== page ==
Daughter of the Gods (Paperback)
A Novel of Ancient Egypt
Berkley, 9780451417794, 448pp.
Publication Date: May 6, 2014
Hatshepsut enters a loveless marriage with her half brother, Thut, to secure his claim to the Isis Throne and produce a male heir. But it is another of Thut’s wives, the commoner Aset, who bears him a son, while Hatshepsut develops a searing attraction for his brilliant adviser Senenmut. And when Thut suddenly dies, Hatshepsut becomes de facto ruler, as regent to her two-year-old nephew.
Once, Hatshepsut anticipated being free to live and love as she chose. Now she must put Egypt first. Ever daring, she will lead a vast army and build great temples, but always she will be torn between the demands of leadership and the desires of her heart. And even as she makes her boldest move of all, her enemies will plot her downfall....
Once again, Stephanie Thornton brings to life a remarkable woman from the distant past whose willingness to defy tradition changed the course of history.
About the Author
Praise For Daughter of the Gods: A Novel of Ancient Egypt…
“A wonderfully intimate and dramatic evocation of ancient Egypt, where one headstrong young woman dares to become pharaoh. Stephanie Thornton vividly portrays the heat and the danger, the passion and the heartbreak …A touching love story combines with a thrilling tale of death, courage and political intrigue to produce a superbly researched and powerfully written novel. This is the kind of book that grabs you by the throat and doesn't let go. A remarkable story, remarkably told.”—Kate Furnivall, author of Shadows on the Nile and The Russian Concubine
“An epic saga that brings ancient Egypt to life with vivid imagery and lovely prose. Stephanie Thornton is a rising star!”—Stephanie Dray, author of Lily of the Nile
“Hatshepsut crackles with fascinating complexity.”—Vicky Alvear Shecter, author of Cleopatra’s Moon and Curses and Smoke: A Novel of Pompeii
“Stephanie Thornton's heroines are bold, brave, and powerful—they make me want to stand up and cheer.” —Kate Quinn, author of Lady of the Eternal City
Conversation Starters from ReadingGroupChoices.com
What did you most enjoy about Daughter of the Gods? What do you think you will remember about it six months from now?
Hatshepsut begins as a tomboy, lively and unrestrained. Discuss how her sister’s death changes her. Do you think that a tragedy suffered during one’s formative years tends to have an outsized affect on us?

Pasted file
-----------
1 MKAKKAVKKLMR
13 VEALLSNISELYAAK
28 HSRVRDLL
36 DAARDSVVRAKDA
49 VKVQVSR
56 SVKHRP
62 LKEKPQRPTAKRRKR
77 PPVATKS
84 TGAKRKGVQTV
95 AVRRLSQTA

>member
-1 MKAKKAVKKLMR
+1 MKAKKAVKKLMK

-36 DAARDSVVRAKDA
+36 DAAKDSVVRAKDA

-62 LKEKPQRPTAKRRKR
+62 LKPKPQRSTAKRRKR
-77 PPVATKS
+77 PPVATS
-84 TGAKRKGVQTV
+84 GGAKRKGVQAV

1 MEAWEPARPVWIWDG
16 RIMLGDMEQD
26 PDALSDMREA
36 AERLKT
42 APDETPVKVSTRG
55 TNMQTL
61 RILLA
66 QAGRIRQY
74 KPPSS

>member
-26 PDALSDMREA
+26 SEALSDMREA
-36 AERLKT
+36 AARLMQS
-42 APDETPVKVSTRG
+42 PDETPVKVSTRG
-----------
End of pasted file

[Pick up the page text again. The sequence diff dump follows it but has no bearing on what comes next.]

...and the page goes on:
What most surprised you about the author’s depiction of ancient Egypt?
Discuss the various mothers in the book—Ahmose, Mutnofret, Hatshepsut, and Aset—and their child-raising methods and choices regarding their children’s future. Consider in particular Hatshepsut’s response to Neferure’s desire not to marry Tutmose, and Aset’s response to Tutmose’s choice of Satiah. If you were these women, how would you have acted in their situations?
Did you find the relationship between Hatshepsut and Senenmut satisfying? Discuss the possible consequences if Hatshepsut had ever become pregnant with Senenmut’s child.
Talk about the many animals in the novel, both the living animals and the animals used as symbols of different gods/goddesses and powers. What animals have played a part in your own life?
Why does Hatshepsut declare herself pharaoh? Do you applaud her or condemn her for it, especially in light of what happens to both the kingdom and to her loved ones afterward?
Once Hatshepsut usurps full power, she banishes Aset to a distant province. Was that a wise move? How might she have handled the situation differently? Did you feel sympathy for Aset?
Do you agree with this statement: Often women in power have few or no children. Discuss why this might be, pulling examples from history and current times.
The ancient Egyptians were extremely religious and also believed in the use of magic on a daily basis. How much of Hatshepsut’s religious expression seems to be based on pure superstition and how much on actual religious belief?
Egypt enjoyed thousands of years of relative stability and changelessness. Would you like to have lived then? Compared to our time, which is so full of change, what might be some pros and cons of living during a time when life continued very much the same, generation after generation?
How does this novel compare to other novels or movies about ancient Egypt that you may have read or seen? Does it explode any misconceptions you might have had?
Can you think of some ideas and traditions that started with the Egyptians that we embrace even today, so many thousands of years later?